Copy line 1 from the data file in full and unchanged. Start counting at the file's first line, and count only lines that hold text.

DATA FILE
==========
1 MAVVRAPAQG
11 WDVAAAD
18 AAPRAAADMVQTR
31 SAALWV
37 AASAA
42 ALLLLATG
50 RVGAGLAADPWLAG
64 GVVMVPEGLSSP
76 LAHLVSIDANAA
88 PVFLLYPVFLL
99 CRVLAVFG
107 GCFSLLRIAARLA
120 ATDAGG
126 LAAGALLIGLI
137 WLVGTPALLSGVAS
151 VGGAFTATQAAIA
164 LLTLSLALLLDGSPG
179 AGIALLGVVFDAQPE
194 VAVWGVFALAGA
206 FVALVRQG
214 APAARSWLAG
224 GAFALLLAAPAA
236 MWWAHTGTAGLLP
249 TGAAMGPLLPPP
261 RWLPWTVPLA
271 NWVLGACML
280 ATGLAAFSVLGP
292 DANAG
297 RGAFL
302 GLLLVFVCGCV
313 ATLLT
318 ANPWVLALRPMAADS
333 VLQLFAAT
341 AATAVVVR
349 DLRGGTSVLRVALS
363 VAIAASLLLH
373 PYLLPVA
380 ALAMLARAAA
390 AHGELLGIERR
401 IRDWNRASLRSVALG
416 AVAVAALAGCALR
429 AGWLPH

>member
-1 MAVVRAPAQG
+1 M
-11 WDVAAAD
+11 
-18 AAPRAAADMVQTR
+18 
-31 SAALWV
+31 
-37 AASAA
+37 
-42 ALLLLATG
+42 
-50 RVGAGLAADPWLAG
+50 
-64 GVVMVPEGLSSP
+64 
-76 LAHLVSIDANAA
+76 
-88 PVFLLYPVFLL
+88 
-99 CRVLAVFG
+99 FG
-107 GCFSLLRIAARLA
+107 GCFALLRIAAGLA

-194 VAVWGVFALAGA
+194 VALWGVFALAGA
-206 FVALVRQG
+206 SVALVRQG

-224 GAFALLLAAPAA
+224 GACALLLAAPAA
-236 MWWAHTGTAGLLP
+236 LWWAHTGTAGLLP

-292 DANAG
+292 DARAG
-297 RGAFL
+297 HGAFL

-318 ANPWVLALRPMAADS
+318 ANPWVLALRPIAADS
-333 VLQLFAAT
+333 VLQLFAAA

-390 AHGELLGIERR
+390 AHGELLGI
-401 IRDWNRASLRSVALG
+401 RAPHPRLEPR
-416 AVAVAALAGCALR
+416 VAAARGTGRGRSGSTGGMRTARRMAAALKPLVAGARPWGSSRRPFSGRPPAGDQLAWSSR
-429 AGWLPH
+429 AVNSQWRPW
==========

1 MAVVRAPAQG